Sunday, August 22, 2010

Boobenstein Goes to Ground Zero

Best Foot First's Blog Dog

Boobenstein Goes to Ground Zero

Professor Chuck E. Boobenstein, who has been curious, and embarrassed by what that might mean, goes to "Ground Zero" in Lower Manhattan. Not quite tenured as a full Professor from an area of Capitol Hill referred to as Ward 6, Chuck—even in his apparent awkward state—wanted to know more. Putting his pride aside, he just went with hope and unknowing.

The scene—suspected as a hot bed of stimulation for dogma-scanning abilities—indeed, seemed calmer than he would have ever imagined. In fact, his stock pile of "chew-ease" that would typically keep him from losing his voice from all the barking, fell to the wayside. Why would such a scene humble him? Normal, Urban, Thriving, Multi-Rodent, and Consumer-Driven.

The feeling, not right, just tied up a knot inside Chuck, as he looked around for some help (see photo). What happened here? Now what's happening here? He wanted to "go home" but decided to keep his internal instincts alive—unlike the way he typically loses a game of tug-o-war with housemates and some of his doggish rivals and left-right rope swingers, who always seem to get caught up in a meat-eating, oops, media-eating cluster-folly.

The look on his face still frozen, he decided that this place, the pavement, the memories, and the look on other faces must be honored. But how? Surely not the typical treatment with the kicking up and all, he pondered what this was doing to all those around him. Who's on what side? Should he beg from a stranger or just go back home?

There were a few master-wannabe's holding signs and chanting about some amendment rights, congregation stuff within blocks (big-city blocks, you know, the kind that jack up cab fares) of where he stood. Chuck E, as an astute Professor of Barcheology and devout Dogmustlick Deacon for his congregation, just might have the capability to understand the issues, or sort of—although not familiar with praying without a congregation, in private (does that matter?), or praying at all. Chuck finds no clear answer to this doglemma. Fa' Ma-ham-ed's sake, or jeez, who can Fa' guess whom or what—is anybody gonna get this block-headed, geo-ritzy show of "I've got more toys (or treats)!" figured out?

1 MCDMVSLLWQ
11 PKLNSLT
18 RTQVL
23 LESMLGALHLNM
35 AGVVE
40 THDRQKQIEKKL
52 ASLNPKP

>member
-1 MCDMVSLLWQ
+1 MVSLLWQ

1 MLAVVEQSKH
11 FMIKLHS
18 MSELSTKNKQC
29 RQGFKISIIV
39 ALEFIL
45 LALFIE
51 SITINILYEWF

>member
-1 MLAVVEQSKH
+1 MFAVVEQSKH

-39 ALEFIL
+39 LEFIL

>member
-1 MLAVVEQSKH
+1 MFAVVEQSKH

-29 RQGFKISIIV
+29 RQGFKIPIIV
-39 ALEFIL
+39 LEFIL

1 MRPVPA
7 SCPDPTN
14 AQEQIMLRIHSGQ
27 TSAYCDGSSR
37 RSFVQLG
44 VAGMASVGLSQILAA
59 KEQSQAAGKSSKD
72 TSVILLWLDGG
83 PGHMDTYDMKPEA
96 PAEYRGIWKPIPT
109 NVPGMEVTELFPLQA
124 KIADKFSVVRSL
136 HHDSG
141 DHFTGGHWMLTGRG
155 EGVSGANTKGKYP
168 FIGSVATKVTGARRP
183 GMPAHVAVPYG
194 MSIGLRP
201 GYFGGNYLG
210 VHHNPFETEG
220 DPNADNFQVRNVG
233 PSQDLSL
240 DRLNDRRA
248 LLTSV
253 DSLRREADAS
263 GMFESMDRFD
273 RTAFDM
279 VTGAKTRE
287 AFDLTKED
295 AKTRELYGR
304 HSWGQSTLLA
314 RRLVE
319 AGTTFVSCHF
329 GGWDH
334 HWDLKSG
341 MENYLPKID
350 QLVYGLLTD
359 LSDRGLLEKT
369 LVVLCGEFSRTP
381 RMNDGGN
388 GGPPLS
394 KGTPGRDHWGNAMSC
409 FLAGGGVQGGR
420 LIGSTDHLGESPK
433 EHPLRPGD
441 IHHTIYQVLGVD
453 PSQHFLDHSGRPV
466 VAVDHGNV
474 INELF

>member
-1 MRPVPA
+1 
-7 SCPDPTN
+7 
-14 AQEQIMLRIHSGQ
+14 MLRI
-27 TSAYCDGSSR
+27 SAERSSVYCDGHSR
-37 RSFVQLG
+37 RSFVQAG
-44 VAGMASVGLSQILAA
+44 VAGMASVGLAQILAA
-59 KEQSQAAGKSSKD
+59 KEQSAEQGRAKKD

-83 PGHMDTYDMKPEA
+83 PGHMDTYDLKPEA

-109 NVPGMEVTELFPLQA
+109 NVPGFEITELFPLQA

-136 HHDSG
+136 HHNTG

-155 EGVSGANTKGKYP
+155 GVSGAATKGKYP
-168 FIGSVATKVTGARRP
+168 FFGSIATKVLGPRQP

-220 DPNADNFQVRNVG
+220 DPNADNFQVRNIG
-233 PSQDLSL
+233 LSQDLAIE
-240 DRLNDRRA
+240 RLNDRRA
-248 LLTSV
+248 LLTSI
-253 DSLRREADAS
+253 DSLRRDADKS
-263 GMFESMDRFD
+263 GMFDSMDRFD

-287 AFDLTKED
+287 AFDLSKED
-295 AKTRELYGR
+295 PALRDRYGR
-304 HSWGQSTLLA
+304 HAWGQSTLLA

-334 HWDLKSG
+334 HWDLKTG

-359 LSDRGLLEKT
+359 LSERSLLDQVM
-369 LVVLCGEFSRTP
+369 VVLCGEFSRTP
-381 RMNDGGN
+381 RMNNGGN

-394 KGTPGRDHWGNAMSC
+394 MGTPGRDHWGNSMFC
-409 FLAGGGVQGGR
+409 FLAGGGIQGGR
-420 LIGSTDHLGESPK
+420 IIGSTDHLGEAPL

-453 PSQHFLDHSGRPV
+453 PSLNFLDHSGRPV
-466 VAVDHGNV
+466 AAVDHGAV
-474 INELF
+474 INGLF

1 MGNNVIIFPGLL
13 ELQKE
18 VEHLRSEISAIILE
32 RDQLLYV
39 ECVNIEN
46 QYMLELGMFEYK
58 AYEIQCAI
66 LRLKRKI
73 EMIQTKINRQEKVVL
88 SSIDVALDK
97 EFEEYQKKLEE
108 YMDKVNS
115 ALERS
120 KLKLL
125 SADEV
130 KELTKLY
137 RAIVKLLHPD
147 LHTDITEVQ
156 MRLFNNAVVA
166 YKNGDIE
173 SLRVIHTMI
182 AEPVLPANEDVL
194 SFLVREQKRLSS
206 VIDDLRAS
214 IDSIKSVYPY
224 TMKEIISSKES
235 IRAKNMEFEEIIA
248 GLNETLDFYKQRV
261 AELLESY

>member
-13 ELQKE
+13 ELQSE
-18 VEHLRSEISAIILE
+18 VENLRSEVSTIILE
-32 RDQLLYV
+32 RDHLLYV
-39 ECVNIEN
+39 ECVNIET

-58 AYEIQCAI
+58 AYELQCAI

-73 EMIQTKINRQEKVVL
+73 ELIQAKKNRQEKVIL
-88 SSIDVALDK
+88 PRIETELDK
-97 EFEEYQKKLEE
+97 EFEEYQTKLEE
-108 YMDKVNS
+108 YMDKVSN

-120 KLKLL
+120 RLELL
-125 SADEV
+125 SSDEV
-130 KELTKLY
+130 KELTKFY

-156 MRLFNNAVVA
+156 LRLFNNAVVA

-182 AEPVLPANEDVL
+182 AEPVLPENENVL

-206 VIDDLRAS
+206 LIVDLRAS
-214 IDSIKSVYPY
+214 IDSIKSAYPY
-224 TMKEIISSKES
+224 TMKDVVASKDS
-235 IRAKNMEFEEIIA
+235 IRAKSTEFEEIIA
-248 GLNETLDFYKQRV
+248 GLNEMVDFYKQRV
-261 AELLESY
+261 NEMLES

If the Professor chooses a side, then he shuts down the other. What if the other side has better treats?

Dang! Not so simple but surely an opportunity to claim a steak or prey on something.

Unfortunately the Professor's trip ended abruptly—he had forgotten to do some of his chores at home as well as submit his first manuscript for a treatise he had been working on—due the next day—and, critical for his future success as a full, tenuous Professor.

As "Chuck Eeeee" was being called back, in that high-pitch, sort of baby voice, he at least decided that he wasn't going to take sides. He just simply did not know enough—and, the day-to-day duties that he honored too, seemed to be just as important.

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